Instead of trusting in God’s promises and power, Israel focused on the threat of an enemy attack. They decided the safest approach was to rely on Egypt’s help even though God told them the solution was to repent and trust in Him. By substituting their plan for the Lord’s, they missed His best for the nation and suffered as a result.

When you have a decision to make, do you focus on God and His Word or on the problem you’re facing? Are you quick to accept other people’s advice before seeking guidance in the Scriptures? Although your plan may seem like the most promising option, if you have left God out, it’s very possible you’ve become an obstacle to what He desires for you.

When you are tempted to take matters into your own hands, remember the Lord’s guidance: “In quietness and trust is your strength” (Isa. 30:15). When you follow Him, He’ll guide you to the optimal path for your life.

God’s Rightful Share

The prophet Malachi issued a warning to the Israelites about their unacceptable stewardship. By not following God’s principles in handling the resources He had provided to them, they were robbing Him of their tithes.

Since we too are given resources from the Lord, we must likewise handle our earnings according to biblical principles. First, that means acknowledging that God is the owner of all things (Psalm 50:10-12). He created the heavens, the earth, and everything in them, and everything we have comes from His hand.

Second, we are to recognize that God has appointed His children to be stewards of His possessions. We are to use wisely what He has given us and return to Him a portion of what He’s entrusted to us (1 Corinthians 16:1-2; 1 Timothy 6:17-18). When we give to the church and to the needy, we are giving to God.

The Lord asks that we give Him the first part of all we earn (Prov. 3:9-10), but not because He needs it—He already owns it, whether we give it to Him or not. Rather, we’re the ones who need to learn to rely on Him as our provider and respond with generosity, obedience, and gratitude for His kindness toward us.

Lessons From the Prophet Jonah

If you’ve ever tried to ignore the Lord’s commands or silence the Holy Spirit’s conviction, you’ve probably learned the same lesson Jonah did. He disliked God’s instructions and attempted to avoid the unwanted assignment by running away. But He soon discovered that you can never outrun God.

Rebellion toward our heavenly Father often takes one of two forms: a bold outright refusal to obey His instructions or a more passive approach of quietly pursuing our own agenda while disregarding biblical commands we don’t like. Whichever route we take, we can’t silence God. His Spirit’s conviction will follow us—even if we fill life with distractions to help us ignore Him.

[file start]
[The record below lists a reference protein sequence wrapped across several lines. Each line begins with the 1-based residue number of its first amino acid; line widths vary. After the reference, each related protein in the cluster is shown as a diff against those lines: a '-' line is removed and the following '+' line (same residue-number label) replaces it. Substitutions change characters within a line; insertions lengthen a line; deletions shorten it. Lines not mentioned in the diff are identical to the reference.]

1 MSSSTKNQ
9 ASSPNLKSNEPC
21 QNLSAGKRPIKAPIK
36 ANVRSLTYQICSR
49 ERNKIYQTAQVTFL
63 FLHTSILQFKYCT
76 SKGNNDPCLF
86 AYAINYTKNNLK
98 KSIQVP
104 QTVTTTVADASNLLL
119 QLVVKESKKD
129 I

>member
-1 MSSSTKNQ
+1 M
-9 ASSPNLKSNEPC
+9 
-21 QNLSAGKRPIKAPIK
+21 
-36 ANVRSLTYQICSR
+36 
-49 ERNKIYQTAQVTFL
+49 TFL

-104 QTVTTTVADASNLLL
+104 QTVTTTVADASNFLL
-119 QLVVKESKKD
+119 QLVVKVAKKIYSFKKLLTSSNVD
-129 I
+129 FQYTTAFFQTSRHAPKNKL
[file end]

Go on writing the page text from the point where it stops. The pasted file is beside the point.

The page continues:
What we must understand is that God is willing to pursue us, and that can involve stripping away diversions and bringing negative consequences to get our attention. He is a loving heavenly Father who disciplines us if we continue down the road of disobedience. 

The Lord is always with you, but whether your relationship feels tense or peaceful depends on your willingness to do what He says. Let’s use Jonah’s example as encouragement to obey promptly rather than waste time running away and suffering the consequences.

Obedience From a Soft Heart

What most people know about Jonah is that he was swallowed by a big fish while trying to run from God. But the portion of the story that’s often overlooked is what happened after the prophet obeyed. He eventually went to Nineveh to warn the people of divine wrath, and they responded by turning away from wickedness. Their response should have made Jonah ecstatic, but because Nineveh and Israel were enemies, he became angry over their repentance and God’s mercy on them.

Being trapped inside a fish may have convinced Jonah to obey God’s command, but his heart had not changed. He still desired the Ninevites’ destruction, and his bitterness and reluctance showed through in spite of his righteous actions.

God is not fooled by good behavior that springs from a hard heart. Obeying Him with an unwilling spirit may achieve His purpose, but we lose the joy of our reward. Perhaps the Lord has called you to serve Him in a way that is personally challenging. As you commit to following His will, pray also for a soft heart. You will find peace and blessing in doing the work when you follow Him with a humble spirit.

The Priority of Life

What is the priority of your life—the one thing around which everything else revolves? Jesus tells us that God’s kingdom and righteousness should be our highest aim. This isn’t achieved through passivity; Matthew 6:33 uses the word “seek,” which implies activity and persistence. God’s kingdom must be pursued every day, moment by moment.

Life on earth takes place amidst two opposing realms that are in constant conflict—one under the control of this world and the other under God’s kingship. To seek the Father’s kingdom is to submit to His rule over every area of our life. The bottom line is obedience.

To seek God’s righteousness means cooperating with His process of transforming us into Jesus’ image. An integral part of this process is the renewing of our mind with Scripture. The Word of God keeps the Father’s viewpoint and instructions fresh in our thinking.